Whitlock noted that the ecosystem is continually evolving. “We are also finding that large fires, similar to those of 1988, affected many sites about 200 and 300 years ago, but fire frequency has been steadily decreasing over the last several millennia,” Whitlock said. “During warmer drier periods, like that from 11,000 to 7,000 years ago, many watersheds experienced fires every few decades. The fire activity in Yellowstone is and has been closely tied to summer drought; when droughts were more severe, fires were more frequent. The long-time perspective teaches us that present-day conditions are short-lived and shouldn’t be viewed as normal.”

A very visible example of climate change, Whitlock said, is the dry and cracking lakebed among the ponds at Blacktail Lake of Yellowstone, another Northern Range study site. Like other lakes in the park, this lake shrunk considerably in the last decade as a result of drought. Now its parched bone bed is of great interest to the paleoecologist because shifts in water level are another measure of climate change that can be detected in sediment cores. “Whitlock’s research has implications for other research around Yellowstone,” said Roy Renkin, Yellowstone biologist. “She indicated that she is finding pine beetle insect fragments in sediment cores which shows a history that supersedes human presence in the park.”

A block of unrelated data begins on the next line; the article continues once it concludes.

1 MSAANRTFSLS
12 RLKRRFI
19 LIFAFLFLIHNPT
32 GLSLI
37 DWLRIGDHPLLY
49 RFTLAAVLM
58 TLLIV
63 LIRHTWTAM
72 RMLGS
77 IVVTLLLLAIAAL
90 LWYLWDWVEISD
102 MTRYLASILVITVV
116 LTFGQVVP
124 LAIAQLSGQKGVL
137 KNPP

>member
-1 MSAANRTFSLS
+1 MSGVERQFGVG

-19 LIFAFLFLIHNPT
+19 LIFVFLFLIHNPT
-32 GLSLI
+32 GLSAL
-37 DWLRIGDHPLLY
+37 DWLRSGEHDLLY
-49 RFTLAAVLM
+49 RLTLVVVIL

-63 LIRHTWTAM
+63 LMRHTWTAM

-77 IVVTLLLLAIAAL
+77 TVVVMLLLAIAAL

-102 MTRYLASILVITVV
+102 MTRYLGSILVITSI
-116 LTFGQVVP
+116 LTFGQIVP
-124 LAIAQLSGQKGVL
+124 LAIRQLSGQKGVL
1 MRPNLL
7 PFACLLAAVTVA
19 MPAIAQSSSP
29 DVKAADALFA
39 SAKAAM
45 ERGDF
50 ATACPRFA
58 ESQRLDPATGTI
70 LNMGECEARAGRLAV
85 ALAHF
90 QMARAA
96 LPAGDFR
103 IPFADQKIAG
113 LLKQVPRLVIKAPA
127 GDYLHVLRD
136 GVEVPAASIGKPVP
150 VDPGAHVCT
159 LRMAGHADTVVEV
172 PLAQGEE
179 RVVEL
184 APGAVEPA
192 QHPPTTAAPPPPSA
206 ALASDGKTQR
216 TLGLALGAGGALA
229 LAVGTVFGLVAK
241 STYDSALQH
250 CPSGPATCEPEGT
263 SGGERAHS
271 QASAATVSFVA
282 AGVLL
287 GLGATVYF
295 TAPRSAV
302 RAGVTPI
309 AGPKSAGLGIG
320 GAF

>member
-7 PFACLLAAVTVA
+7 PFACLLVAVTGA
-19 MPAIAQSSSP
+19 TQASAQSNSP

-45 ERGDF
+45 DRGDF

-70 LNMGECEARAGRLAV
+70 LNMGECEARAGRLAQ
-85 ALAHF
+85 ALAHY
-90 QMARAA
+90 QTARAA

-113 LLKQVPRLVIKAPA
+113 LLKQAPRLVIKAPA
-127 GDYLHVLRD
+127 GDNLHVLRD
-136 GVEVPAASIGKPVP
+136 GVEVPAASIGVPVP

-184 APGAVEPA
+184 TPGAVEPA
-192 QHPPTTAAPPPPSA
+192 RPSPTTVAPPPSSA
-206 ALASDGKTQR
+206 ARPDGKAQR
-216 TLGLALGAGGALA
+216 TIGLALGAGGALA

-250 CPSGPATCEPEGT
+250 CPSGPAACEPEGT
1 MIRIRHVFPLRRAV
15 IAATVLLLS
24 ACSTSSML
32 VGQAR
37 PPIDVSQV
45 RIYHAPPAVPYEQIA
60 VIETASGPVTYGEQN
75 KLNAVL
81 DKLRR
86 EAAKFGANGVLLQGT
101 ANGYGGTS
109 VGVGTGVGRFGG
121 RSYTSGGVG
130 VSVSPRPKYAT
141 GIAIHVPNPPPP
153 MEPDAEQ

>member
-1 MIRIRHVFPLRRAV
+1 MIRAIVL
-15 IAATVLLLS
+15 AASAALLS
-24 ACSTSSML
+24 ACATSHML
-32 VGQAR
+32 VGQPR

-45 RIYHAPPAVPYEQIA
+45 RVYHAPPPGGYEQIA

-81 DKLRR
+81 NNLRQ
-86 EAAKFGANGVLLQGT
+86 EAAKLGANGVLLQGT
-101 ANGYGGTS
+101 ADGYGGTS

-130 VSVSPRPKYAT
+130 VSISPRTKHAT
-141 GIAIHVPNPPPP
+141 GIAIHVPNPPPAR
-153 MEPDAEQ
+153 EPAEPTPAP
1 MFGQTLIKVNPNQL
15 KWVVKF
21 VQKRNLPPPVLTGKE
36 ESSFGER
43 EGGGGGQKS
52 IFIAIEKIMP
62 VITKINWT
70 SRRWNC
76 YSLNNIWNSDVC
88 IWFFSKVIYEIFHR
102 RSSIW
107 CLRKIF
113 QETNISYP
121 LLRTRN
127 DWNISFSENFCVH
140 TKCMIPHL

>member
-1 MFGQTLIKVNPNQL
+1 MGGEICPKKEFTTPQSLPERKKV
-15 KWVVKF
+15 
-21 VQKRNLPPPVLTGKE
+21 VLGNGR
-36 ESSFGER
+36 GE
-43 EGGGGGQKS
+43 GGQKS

Renkin notes that tree-boring bugs have infested 50,000 acres of Yellowstone forests. The four species of bark beetles and one budworm created seas of red, dead trees in what may be the largest insect outbreak recorded in Yellowstone.
“Through Whitlock’s research, we hope to identify periods of high levels of insect activity and find out if the outbreaks occur three times a century or six to seven times,” Renkin said. “We know of mountain pine beetle outbreaks in the 1930s and late 1960s and 70s in the same areas. We have a 100-year record. Whitlock’s research goes back centuries.”

Whitlock’s research is funded by the USGS, the National Science Foundation and the National Park Service. In addition to her work in the western U.S., she is also studying fire and climate history from similar settings in Argentina and Chile. Researchers travel to MSU from all over the world to receive training in the charcoal analysis methods that she helped develop.

Aside from her research, Whitlock teaches an “inquiry” course for non-science majors as part of MSU’s Core 2.0 curriculum for undergraduates. The class, Yellowstone: A Scientific Laboratory, takes 30 students to the park for field studies then back to campus for classroom discussions and lab work.

“We need to understand the ecosystem’s response to climate change to discover what will likely happen in the future,” Whitlock said. -


Current and future climate changes are occurring at
a much faster rate than in
the past, and we are unclear whether ecosystems can keep pace with changes of such